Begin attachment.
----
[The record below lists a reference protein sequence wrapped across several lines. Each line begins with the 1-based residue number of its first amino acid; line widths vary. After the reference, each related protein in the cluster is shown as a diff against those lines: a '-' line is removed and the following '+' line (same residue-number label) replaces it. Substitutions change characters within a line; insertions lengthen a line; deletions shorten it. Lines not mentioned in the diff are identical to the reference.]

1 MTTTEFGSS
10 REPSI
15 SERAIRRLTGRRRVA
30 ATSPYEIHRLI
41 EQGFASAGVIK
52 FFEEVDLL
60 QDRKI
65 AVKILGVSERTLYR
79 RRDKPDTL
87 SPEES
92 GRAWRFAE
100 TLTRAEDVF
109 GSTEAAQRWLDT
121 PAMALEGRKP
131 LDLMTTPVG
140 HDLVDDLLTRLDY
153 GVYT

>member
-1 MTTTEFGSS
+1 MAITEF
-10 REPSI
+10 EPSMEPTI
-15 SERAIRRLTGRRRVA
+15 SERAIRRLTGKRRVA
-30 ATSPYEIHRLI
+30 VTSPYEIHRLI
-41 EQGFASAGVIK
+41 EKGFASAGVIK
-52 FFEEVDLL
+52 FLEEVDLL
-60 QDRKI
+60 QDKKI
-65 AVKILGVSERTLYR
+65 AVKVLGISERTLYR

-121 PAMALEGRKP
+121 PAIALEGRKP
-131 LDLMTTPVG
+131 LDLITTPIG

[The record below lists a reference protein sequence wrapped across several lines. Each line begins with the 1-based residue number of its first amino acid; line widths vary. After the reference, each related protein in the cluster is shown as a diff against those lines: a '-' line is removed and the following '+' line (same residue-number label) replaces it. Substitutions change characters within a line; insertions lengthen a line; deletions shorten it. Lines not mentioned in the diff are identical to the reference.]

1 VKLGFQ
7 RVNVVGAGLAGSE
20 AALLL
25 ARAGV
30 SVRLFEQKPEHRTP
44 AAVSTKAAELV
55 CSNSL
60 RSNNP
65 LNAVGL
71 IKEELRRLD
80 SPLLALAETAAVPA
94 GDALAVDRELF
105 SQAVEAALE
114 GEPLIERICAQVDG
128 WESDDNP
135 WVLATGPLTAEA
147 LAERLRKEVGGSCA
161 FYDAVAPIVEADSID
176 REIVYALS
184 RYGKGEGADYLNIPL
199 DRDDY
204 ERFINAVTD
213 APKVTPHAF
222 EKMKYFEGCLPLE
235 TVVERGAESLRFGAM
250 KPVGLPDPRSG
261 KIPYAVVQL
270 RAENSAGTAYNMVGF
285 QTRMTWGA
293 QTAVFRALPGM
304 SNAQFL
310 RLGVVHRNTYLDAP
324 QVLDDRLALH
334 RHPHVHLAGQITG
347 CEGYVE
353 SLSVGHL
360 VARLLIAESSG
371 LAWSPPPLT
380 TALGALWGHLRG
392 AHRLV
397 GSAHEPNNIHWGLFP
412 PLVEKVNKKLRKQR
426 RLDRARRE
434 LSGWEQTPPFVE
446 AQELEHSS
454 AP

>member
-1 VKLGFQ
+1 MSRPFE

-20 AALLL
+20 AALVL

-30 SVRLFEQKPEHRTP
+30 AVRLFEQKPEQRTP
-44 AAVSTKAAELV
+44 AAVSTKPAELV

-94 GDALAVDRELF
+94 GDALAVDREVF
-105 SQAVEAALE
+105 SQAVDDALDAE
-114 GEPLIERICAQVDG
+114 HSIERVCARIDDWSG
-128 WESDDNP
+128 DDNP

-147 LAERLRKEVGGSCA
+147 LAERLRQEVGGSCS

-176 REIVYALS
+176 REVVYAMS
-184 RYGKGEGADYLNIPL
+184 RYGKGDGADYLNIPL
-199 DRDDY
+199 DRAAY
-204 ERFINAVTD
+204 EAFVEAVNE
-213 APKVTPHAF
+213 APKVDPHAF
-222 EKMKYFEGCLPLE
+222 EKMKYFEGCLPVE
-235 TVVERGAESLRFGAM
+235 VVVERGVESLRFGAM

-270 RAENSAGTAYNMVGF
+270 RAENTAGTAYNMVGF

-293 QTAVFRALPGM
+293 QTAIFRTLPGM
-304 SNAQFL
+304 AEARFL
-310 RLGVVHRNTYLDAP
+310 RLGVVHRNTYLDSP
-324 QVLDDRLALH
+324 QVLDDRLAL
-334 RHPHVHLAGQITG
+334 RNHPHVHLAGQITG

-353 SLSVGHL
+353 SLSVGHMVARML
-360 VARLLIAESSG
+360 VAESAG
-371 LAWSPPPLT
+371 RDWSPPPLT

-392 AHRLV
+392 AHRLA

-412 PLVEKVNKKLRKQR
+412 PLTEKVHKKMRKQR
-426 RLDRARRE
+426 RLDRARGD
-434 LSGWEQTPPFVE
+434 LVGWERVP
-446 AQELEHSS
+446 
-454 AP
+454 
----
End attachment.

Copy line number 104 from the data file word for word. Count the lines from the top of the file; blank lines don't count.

-147 LAERLRKEVGGSCA